Tag: Saxophone (page 1 of 3)

‘Keep the Pad Unstuck’

Ben Britton in Battling the Sticky G-sharp Key:

The conventional wisdom that gets passed around is to clean the pad with pad paper or a dollar bill, but a bit of liquid soap and water (or just some water in a real pinch) can go a long way. Use a toothbrush if you can to be thorough.

Ben has some helpful tips to help un-sticking the G# key. I was familiar with the Dollar-note ( and the oil one, but soap/water was new to me. I will give that try next time the key acts up. Which is probably tomorrow.

New York State Of Mind: Tenor-Solo

A transcription from Richie Cannata’s tenor solo on Billy Joel’s New State Of Mind

A student needed to play the solo and I tried to find a transcription. Since I couldn’t find a transcription online and had a little downtime I quickly made one myself.

It’s a rather slow tune, which makes the rhythmical notation somewhat cryptic, and in a few spots I’m not entirely sure if everything is correct. But at least it should be in the ballpark, and it’s fun to play.

You can download the PDF here.

Bob Mintzer instructional videos on You Tube

This morning Jazz Video Guy shared a bunch instructional videos from Bob Mintzer, such as the above on Rhythm, on Building Jazz Improvisations from Classical Music, on Attack, Sustain Decay and usage of Motifs.

I have had the honor to have met and attended a class with Bob Mintzer and he also talked then about the idea of Motifs. This is great stuff and worth checking out. Thanks to the Jazz Video Guy for sharing.

'There are consistent changes to your sound.'

In Ligature Position and Sound Ben Britton explores how the position of the ligature affects the sound.

Very interesting and insightful.

'One of his most important musical dialogues was Blue Train'

Marc Myers in John Coltrane’s Blue Train:

The perfection and excitement of this album is hard to match. The flawless, sculptured lines catch the ear and take you on a journey. From the opening hunting call on Blue Train, to Coltrane’s speed-bag attack on Moment’s Notice, the propulsive blues of Locomotion and lyrical bop lines of Lazy Bird, Coltrane does more than craft solos. He is telling a multi-chapter story here that is largely autobiographical. The songs reflect his heritage, enthusiasm and desire to stand out, and they forecast his goal of making his instrument and jazz more expressive and cerebral.

A short historical view on what is one of my favourite recordings.

Things to consider when trying a new Mouthpiece 

While trying a couple of new mouthpieces for the Alto a few thoughts came to mind.

It’s that time of the year when I am trying a couple of mouthpieces for the alto again. I grew a bit tired off my Meyer #8 which I have used now for about 3 years and it was time for a change. The mouthpiece simply doesn’t have the qualities that I was looking for and now I was starting to look for something new and, most importantly, different.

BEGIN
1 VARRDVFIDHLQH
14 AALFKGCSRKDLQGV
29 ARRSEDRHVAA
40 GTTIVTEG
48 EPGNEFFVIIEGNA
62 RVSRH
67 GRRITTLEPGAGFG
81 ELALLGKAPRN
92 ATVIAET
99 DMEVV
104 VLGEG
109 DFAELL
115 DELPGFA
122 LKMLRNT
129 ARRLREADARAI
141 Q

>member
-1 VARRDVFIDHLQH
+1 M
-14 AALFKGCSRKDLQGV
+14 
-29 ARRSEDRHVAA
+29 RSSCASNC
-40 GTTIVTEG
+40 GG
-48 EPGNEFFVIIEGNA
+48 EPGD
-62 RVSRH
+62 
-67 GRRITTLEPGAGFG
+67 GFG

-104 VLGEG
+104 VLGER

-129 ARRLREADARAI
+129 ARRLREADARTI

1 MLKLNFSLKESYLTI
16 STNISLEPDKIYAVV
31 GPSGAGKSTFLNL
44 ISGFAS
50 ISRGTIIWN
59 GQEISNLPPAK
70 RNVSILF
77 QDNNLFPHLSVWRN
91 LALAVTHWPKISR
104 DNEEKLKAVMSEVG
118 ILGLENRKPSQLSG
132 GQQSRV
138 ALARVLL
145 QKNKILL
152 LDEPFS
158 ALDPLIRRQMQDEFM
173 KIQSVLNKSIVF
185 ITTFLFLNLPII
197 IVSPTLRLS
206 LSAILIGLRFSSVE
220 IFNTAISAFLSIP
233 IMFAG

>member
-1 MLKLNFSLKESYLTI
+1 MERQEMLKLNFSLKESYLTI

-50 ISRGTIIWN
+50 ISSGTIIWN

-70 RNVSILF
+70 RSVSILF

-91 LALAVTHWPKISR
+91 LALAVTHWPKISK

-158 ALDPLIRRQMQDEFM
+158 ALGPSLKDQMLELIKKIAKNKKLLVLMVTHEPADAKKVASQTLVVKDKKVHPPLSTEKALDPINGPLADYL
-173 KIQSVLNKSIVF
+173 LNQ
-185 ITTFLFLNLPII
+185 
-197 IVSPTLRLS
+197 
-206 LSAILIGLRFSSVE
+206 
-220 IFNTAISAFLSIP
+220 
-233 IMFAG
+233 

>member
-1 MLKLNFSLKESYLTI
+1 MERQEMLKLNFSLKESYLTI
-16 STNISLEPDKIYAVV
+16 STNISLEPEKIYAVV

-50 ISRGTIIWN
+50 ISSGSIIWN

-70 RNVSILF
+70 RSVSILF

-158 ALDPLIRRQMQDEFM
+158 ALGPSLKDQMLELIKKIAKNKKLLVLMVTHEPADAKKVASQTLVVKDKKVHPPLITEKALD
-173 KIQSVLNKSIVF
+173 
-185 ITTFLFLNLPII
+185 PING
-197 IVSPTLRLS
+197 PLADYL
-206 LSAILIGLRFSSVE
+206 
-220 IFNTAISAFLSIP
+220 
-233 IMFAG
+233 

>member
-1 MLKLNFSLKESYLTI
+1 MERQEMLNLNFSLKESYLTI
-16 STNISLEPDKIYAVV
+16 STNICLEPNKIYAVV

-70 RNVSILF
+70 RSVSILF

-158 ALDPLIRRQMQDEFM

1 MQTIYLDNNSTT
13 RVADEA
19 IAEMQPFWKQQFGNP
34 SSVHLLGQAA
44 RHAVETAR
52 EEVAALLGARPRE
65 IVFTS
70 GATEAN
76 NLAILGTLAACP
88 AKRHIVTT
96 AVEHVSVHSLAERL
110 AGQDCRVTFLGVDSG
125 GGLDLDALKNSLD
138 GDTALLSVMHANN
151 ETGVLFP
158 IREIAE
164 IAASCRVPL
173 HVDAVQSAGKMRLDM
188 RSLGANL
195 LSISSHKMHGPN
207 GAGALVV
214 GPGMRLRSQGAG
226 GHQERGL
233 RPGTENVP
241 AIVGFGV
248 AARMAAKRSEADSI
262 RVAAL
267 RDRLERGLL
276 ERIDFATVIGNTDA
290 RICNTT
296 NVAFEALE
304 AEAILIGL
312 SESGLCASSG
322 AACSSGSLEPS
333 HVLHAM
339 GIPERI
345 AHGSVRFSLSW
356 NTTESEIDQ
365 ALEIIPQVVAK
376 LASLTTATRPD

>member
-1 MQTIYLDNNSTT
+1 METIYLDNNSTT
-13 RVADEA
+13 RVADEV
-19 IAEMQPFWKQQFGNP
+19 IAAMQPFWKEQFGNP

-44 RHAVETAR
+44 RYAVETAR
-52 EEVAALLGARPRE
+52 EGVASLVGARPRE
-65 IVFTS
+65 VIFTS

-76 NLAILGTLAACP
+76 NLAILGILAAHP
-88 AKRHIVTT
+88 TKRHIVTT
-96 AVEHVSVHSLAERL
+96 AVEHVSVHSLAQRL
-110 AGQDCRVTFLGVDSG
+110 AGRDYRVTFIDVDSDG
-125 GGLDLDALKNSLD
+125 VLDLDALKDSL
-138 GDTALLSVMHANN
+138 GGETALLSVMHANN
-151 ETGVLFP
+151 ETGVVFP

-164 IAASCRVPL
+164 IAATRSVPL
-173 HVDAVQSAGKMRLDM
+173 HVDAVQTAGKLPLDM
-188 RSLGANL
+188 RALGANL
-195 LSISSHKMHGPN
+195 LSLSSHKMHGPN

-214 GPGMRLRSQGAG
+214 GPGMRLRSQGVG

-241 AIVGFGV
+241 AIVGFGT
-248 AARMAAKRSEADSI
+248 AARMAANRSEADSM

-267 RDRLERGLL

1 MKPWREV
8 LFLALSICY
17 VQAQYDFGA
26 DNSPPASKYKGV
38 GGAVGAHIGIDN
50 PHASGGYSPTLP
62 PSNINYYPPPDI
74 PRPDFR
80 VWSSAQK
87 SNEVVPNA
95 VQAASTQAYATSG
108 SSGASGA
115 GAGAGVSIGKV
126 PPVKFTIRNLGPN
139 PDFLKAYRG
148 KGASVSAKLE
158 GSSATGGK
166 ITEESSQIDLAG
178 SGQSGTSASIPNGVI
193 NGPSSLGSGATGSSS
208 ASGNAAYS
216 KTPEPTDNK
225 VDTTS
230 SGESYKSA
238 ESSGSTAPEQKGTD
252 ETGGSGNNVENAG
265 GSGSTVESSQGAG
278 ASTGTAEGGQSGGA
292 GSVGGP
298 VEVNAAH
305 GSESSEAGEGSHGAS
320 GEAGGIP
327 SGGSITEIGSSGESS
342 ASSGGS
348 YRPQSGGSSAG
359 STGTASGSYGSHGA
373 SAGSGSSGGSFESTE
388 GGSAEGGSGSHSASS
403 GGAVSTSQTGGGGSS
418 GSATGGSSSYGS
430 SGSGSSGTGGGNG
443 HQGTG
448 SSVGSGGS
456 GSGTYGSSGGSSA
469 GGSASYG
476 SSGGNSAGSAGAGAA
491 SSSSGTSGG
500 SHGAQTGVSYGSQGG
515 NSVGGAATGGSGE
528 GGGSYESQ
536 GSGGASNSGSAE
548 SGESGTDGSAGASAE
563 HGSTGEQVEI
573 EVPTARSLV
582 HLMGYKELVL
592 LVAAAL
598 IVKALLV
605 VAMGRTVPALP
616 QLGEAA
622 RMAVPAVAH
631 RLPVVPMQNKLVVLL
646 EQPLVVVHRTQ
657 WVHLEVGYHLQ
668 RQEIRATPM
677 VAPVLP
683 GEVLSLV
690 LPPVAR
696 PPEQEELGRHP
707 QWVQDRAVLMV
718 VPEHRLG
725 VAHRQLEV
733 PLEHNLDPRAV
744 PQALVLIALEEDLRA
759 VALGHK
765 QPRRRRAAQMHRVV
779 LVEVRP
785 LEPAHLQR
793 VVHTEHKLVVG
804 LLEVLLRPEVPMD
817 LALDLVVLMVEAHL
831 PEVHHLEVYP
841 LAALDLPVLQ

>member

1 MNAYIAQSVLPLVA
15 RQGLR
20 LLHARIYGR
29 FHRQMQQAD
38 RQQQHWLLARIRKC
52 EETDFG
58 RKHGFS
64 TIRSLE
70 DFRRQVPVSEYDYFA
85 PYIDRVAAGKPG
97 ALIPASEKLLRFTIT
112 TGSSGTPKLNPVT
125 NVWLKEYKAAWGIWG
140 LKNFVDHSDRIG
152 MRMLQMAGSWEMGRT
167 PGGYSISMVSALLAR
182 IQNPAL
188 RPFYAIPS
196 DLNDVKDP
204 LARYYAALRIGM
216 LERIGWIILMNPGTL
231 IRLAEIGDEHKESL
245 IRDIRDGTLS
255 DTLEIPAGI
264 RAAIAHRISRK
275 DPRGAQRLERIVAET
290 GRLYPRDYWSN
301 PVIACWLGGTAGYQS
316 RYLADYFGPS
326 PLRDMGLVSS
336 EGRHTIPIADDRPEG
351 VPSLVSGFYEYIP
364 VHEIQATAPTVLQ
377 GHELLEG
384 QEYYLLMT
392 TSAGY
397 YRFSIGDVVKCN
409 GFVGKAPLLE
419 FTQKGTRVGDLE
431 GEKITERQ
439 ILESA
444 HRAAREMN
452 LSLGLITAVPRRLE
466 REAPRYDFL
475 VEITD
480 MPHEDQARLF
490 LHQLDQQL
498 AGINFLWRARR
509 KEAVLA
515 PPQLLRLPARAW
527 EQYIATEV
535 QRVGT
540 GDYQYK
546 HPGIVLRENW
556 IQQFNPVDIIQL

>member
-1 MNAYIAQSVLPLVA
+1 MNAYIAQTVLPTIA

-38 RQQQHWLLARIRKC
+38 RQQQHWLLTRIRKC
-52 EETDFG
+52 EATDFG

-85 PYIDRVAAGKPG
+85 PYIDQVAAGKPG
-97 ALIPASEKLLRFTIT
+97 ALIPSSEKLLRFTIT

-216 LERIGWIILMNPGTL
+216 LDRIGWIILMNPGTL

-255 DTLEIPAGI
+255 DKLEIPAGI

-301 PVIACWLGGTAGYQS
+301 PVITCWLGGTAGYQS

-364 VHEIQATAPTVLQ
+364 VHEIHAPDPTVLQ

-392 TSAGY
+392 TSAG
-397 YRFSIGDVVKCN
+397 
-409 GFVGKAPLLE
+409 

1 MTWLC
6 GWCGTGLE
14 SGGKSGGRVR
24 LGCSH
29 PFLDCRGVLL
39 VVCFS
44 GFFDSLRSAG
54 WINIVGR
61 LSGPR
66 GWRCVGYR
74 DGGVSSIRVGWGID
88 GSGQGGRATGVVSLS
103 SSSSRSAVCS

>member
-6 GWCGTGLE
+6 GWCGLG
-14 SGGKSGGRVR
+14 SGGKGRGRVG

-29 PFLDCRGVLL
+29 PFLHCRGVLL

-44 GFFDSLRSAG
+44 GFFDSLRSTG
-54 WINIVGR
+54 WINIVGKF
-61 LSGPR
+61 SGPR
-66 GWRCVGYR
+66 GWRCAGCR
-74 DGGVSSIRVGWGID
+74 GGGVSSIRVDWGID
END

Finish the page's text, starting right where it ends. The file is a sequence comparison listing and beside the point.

A couple of emails and a few days later I received a bunch of new mouthpieces and was ready to give them a try. When facing a table of full of mouthpieces it is easy to get lost and I wanted to make sure to make the best decision possible.

Continue reading

Bob Mintzer Masterclass Videos

A few years ago I had the chance to meet one of favourite saxophone players, Bob Mintzer, when he was in town. Meeting him and attending the class he held was very inspiring and I still look back at it from time to time.

Moments like these are rare events.

Bob Mintzer.jpg

Bob Mintzer doing a final speech when he played with our Big Band.

So, when I learned that he had released two masterclass videos I immediately purchased them. The two videos are about 35min each and full of great content. He talks about sound, phrasing, technique, vocabulary and much more, everything one needs to know.

I am a huge fan of his playing and work and seeing him presenting these concepts is both inspiring and motivating. You can check out the videos here.

Eric is surely one of my favourite players at the moment. Everything he plays seems to fall right into place. I have been working with and practicing with his study materials for a while and found them be very good and insightful.

His latest e-Book Improvising with the Whole Step Triad and Diminished Scales Supplement is, as the title suggest, somewhat an example how to use the techniques described in his earlier books on the Triad Pairs and the Diminished Scale. The book, features three examples on Invitation, Mr.PC and Stella.

I haven’t spent much time with it yet, but found it, as the other books, very inspiring. If you are interested I also recommend to check out his other e-books.

A Mobley Loop

“Learn to BeBop on changes like Hank Mobley first. It tells you when to stop.”

Those were roughly the words one of my all-time heroes Rick Margitza said to me when I had the chance to have a lesson with him in New York. And even though more than twenty years ago, it hasn’t told me when to stop. Up to this day I enjoy working on lines.

Hank is without any doubt one of the most precise players that I have heard. Everything seems to fall into place just as it should. Whenever I practice one of his solos it feels as if there’s no other way to play a phrase. I have often played his solo on Tenor Conclave as it so clearly lays out the changes, yet still full of beauty and full of detail.

In my pursuit of building loops to practice I have put together another exercise, solely build with phrases from this solo. In the last bar I prefer to use a Minor 7th chord instead of the Dom 7th one. But that’s of course only a matter of taste.

And here’s the whole thing through all keys:

“I think, people will recognise you more for your sound than they will by what you’re playing, because no one knows what you’re playing. […] But they can relate to a beautiful sound.”

George Garzone


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